Flash also has a nice power profile, especially since it’s replacing so many drives, which is also a nice benefit. For as great as flash can be in terms of performance, power and density, one of the concerns with flash is the wear-out of flash drives. What happens with a flash drive if you write the same part of the drive many times, eventually, that part of the drive wears out. There is a lot of concern over how people manage that within their infrastructure; would they start losing a number of flash disks (as a result)?

We’ve invested a lot in this area, and have an approach which we call system-wide striping and Adaptive Sparing, and what that effectively allows us to do is do a really sophisticated amount of wear leveling so that the drive wears very evenly, and you don’t have hot spots on your drive that fail and ultimately lead to a drive failure. We’ve been so successful with that approach that we are now offering five-year warranties on our flash drives, even on our commercial MLC drive technology, which is our most affordable (product). What a customer now gets with flash media is performance density, and they don’t need to worry about a trade-off in reliability.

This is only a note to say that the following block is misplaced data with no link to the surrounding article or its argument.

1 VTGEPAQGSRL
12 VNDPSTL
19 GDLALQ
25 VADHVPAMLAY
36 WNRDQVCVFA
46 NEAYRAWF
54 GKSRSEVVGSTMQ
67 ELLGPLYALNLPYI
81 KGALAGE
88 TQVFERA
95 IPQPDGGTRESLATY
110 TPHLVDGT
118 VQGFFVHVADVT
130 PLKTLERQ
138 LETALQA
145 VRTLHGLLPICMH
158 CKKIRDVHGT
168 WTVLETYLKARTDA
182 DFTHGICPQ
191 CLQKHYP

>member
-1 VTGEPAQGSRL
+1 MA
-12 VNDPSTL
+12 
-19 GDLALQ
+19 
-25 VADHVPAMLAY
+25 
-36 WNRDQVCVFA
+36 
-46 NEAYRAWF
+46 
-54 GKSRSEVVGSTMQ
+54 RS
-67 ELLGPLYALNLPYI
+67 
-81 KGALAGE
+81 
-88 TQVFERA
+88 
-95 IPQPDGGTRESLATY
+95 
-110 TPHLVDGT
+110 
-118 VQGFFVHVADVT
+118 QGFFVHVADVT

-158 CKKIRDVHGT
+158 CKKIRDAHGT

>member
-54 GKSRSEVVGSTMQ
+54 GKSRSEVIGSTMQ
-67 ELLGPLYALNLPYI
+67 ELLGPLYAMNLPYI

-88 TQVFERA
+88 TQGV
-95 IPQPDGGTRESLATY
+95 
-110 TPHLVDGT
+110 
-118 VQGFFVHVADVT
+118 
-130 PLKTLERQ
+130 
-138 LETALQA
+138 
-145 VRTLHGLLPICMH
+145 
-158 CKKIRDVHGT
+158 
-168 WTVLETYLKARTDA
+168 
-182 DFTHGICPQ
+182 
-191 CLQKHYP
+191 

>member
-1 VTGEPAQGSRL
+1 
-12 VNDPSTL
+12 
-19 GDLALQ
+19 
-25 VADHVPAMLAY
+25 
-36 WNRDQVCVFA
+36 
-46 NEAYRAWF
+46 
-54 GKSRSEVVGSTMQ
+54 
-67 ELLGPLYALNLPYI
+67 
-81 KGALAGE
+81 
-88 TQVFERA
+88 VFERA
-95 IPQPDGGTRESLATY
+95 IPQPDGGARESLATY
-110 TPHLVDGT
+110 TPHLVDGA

ITIC: How easy is it for businesses to implement flash storage?
CN: There are a few ways to go. You can go out, buy a new platform, and bring that into your shop. You might need to learn storage operating system. All of the storage platforms in the industry, with the exception of 3PAR, were a net new operating system within the data centre. Even from other large storage vendors, their flash platform is a fundamentally different architecture. You have to learn a new way to manage the system and integrate it into your environment.

One of the things we’ve done differently here is because we have an optimized, all-flash array that runs precisely the same architecture and operating system as the rest of our primary storage portfolio, customers familiar with a high-end or entry 3PAR system will be very familiar with that 3PAR all-flash platform when they deploy it. From that perspective, it’s going to be very easy for them to take advantage.

We take that one step further with (today’s) announcement. Let’s say you’re tight on space or you’ve just made an investment in a 3PAR platform that isn’t the all-flash platform. In effect, what the announcement is allowing that customer to do is simply add a few SSD drives. You don’t need to go out and buy a new 3PAR array. In fact, if you already bought an array that has an existing SSD drive, what the announcement effectively brings to customers is full hardware-accelerated in-line block de-duplication.